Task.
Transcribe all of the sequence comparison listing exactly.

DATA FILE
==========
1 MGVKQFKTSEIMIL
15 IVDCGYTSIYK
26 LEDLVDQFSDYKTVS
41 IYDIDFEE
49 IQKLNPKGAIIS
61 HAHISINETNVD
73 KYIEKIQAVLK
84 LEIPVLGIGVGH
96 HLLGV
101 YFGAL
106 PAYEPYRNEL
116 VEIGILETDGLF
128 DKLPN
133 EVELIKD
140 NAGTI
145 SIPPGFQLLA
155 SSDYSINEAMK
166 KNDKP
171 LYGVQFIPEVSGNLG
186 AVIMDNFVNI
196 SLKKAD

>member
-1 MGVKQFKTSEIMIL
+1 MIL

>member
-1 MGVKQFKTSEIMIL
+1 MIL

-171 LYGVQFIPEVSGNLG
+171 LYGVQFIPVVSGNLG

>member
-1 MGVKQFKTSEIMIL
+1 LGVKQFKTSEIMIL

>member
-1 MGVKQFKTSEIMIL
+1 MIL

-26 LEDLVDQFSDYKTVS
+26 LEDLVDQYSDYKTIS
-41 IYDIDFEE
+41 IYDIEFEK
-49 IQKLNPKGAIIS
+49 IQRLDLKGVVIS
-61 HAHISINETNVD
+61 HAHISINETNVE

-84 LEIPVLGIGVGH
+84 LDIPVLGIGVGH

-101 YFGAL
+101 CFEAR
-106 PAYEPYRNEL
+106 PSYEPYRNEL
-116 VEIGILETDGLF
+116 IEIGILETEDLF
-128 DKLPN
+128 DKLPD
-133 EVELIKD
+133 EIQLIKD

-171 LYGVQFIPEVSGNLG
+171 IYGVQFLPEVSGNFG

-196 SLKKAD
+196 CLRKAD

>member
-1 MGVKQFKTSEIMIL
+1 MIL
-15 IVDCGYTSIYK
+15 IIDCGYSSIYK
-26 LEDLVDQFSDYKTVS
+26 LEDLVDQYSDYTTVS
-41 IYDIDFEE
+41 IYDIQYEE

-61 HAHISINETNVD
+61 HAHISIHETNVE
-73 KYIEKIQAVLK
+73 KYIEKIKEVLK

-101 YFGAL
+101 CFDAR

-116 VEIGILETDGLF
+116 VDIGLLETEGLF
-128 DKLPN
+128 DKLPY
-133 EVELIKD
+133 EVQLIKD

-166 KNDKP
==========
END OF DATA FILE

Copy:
1 MGVKQFKTSEIMIL
15 IVDCGYTSIYK
26 LEDLVDQFSDYKTVS
41 IYDIDFEE
49 IQKLNPKGAIIS
61 HAHISINETNVD
73 KYIEKIQAVLK
84 LEIPVLGIGVGH
96 HLLGV
101 YFGAL
106 PAYEPYRNEL
116 VEIGILETDGLF
128 DKLPN
133 EVELIKD
140 NAGTI
145 SIPPGFQLLA
155 SSDYSINEAMK
166 KNDKP
171 LYGVQFIPEVSGNLG
186 AVIMDNFVNI
196 SLKKAD

>member
-1 MGVKQFKTSEIMIL
+1 MIL

>member
-1 MGVKQFKTSEIMIL
+1 MIL

-171 LYGVQFIPEVSGNLG
+171 LYGVQFIPVVSGNLG

>member
-1 MGVKQFKTSEIMIL
+1 LGVKQFKTSEIMIL

>member
-1 MGVKQFKTSEIMIL
+1 MIL

-26 LEDLVDQFSDYKTVS
+26 LEDLVDQYSDYKTIS
-41 IYDIDFEE
+41 IYDIEFEK
-49 IQKLNPKGAIIS
+49 IQRLDLKGVVIS
-61 HAHISINETNVD
+61 HAHISINETNVE

-84 LEIPVLGIGVGH
+84 LDIPVLGIGVGH

-101 YFGAL
+101 CFEAR
-106 PAYEPYRNEL
+106 PSYEPYRNEL
-116 VEIGILETDGLF
+116 IEIGILETEDLF
-128 DKLPN
+128 DKLPD
-133 EVELIKD
+133 EIQLIKD

-171 LYGVQFIPEVSGNLG
+171 IYGVQFLPEVSGNFG

-196 SLKKAD
+196 CLRKAD

>member
-1 MGVKQFKTSEIMIL
+1 MIL
-15 IVDCGYTSIYK
+15 IIDCGYSSIYK
-26 LEDLVDQFSDYKTVS
+26 LEDLVDQYSDYTTVS
-41 IYDIDFEE
+41 IYDIQYEE

-61 HAHISINETNVD
+61 HAHISIHETNVE
-73 KYIEKIQAVLK
+73 KYIEKIKEVLK

-101 YFGAL
+101 CFDAR

-116 VEIGILETDGLF
+116 VDIGLLETEGLF
-128 DKLPN
+128 DKLPY
-133 EVELIKD
+133 EVQLIKD

-166 KNDKP